When Henry unveils his Acts of Succession and Supremacy in episode 2.04, Fisher is swiftly placed in the Tower of London after he adamantly refuses to swear to them.  Thomas More soon joins him; More communicates with Fisher via a Catholic servant boy in episode 2.05, both of them resolving not to take the oath for the Supremacy even at the threat of death.  Thomas Cromwell, despite opposing them entirely on religious policies, visits both of them and attempts to persuade them to take the oath; he has deep admiration for their determination, and does not wish for their deaths.  More admits he will recognize Henry and Anne's children as heirs, but will not recognize Henry as Head of the Church, while Fisher- whose spirit is lifted when he is informed by Cromwell that Pope Paul III has declared him a Cardinal- refuses to recognize either of the Acts.  Both are sentenced to death shortly after Cromwell uncovers an intercepted letter to Emperor Charles, imploring him to invade England and restore Catholicism by force; it is left unclear whether Fisher actually wrote the letter or if one of Cromwell's agents forged it. 

Fisher at his execution

Fisher arrives at the scaffold looking much worse for wear, dressed in ragged prison clothes and half-starved (because he cannot stomach the prison food).  However, he holds himself with dignity and gives an impassioned speech about his gratitude for the end, as he will soon be in heaven.  He asks the assembled crowd not to engage in revolution against the King, and to pray for Henry (since Fisher sees Henry as a worthy, if misguided, ruler) then begins to break down, asking them to lend him their resolve and help him overcome his fear now that death is upon him.  The people in the crowd begin to call, "God bless you, Cardinal Fisher!"  His determination returned, Fisher makes the sign of the Cross and lies upon the block with his arms stretched to his sides, as if crucified.  The beheading is swift; at the end of the episode, Sir Thomas More is likewise beheaded.  In Rome, the Pope is shocked and angered by Fisher and More's martyrdoms, and recommends the both for sainthood. The Pope also denounces Henry as an audacious dictator who considers himself superior to God, and fears this will mushroom into the King engaging in human rights abuses on his own subjects.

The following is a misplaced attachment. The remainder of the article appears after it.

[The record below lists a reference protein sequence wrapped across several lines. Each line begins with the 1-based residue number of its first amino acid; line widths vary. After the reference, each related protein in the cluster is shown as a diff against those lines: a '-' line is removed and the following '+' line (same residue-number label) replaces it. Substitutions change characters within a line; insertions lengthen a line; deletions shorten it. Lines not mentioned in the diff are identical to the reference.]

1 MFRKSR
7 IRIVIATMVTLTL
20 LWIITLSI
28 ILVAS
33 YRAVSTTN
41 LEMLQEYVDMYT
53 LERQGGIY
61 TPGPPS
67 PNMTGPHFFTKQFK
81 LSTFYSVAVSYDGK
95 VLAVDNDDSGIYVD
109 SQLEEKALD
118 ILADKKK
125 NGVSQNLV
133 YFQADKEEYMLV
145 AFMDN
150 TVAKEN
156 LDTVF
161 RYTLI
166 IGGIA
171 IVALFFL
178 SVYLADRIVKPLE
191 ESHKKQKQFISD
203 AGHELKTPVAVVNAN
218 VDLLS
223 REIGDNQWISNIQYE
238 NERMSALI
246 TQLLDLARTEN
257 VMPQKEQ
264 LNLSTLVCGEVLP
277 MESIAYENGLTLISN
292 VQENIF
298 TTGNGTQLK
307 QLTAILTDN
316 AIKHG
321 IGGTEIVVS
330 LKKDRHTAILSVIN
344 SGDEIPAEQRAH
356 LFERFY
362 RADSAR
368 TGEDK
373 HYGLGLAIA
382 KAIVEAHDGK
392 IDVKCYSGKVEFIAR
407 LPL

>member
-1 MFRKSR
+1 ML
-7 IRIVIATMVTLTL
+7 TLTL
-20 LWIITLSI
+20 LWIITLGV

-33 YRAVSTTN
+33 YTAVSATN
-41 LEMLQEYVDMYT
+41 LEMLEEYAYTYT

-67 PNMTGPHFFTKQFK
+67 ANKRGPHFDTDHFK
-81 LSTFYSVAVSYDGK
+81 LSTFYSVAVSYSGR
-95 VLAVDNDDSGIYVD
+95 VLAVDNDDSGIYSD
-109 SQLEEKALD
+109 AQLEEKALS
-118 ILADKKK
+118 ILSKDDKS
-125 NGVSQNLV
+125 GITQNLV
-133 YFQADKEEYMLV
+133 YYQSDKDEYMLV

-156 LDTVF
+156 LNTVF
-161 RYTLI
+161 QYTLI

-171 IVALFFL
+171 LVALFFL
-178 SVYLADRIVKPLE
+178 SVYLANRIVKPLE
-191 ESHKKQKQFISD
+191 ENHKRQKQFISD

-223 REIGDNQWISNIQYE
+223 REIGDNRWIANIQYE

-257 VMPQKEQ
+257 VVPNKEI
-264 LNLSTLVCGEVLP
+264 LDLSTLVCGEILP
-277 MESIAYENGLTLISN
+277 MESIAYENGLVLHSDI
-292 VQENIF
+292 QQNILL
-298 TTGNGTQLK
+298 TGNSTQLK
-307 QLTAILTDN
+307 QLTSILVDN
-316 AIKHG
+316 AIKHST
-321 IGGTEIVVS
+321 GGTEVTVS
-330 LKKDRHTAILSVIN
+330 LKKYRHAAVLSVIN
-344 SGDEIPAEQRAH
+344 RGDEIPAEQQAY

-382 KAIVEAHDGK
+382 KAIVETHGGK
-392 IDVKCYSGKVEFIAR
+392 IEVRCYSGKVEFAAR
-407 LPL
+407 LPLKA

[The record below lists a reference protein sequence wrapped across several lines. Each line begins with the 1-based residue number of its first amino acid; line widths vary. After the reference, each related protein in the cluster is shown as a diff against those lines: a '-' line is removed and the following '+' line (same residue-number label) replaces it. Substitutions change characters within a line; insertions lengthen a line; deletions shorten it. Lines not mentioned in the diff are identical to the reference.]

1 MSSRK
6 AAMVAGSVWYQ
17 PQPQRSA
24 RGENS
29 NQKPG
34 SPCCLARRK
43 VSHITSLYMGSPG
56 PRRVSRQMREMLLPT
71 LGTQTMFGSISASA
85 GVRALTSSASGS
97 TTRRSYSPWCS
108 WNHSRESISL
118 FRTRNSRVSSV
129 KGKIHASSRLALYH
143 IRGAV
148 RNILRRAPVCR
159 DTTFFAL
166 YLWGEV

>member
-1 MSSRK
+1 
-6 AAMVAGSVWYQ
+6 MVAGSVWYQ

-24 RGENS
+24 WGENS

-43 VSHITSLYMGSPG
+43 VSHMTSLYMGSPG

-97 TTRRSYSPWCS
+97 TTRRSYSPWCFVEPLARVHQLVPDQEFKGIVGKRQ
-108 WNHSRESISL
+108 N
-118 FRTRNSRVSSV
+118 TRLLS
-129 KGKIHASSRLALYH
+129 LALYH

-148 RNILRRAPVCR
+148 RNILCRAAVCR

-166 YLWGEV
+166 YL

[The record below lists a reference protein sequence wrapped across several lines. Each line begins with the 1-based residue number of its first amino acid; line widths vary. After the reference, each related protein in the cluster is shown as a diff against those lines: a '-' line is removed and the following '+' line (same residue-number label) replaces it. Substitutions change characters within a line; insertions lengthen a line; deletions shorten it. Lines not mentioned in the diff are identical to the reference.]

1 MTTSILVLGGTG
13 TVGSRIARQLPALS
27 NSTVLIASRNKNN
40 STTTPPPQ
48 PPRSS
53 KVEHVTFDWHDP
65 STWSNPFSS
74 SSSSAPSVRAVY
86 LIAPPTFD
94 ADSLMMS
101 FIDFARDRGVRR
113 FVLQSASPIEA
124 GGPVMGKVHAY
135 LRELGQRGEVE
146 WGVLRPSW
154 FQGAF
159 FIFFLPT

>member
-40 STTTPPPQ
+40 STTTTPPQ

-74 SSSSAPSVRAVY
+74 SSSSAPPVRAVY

Cromwell expresses regret about Fisher and More's executions in episode 1.06- both because he admired their courage, and because he realized the Catholic Church would immediately interpret their deaths as martyrdoms, damaging the Protestant cause Cromwell supported.


  • "If I could weep, Sir Thomas, I would weep tears of blood."
  • (To Catherine of Aragon) "We may win the argument, yes, but... I cannot pretend that will avail us much.  We shall still try, though.  Be of good cheer, Madam... for we are on the side of the angels!"
  • "Mr. Secretary... thank you for informing me about my new hat.  At least it was not all bad news. (Cromwell nods and leaves the cell) A Cardinal..."
  • "Good people, I ask you to love the King and obey him for he is good by nature even if he is not right in his religious policies; that I am condemned to die for wishing to uphold the honor of God and the Holy See. Now good Christian people, I ask for your prayers. I am only flesh and fear death as much as any man. It's true that I long since made up my mind to die if need be for Christ and His church...  But, now that the moment is at hand, I need your help."
  • Catherine of Aragon: "Poor Fisher... he was a lion in my defense."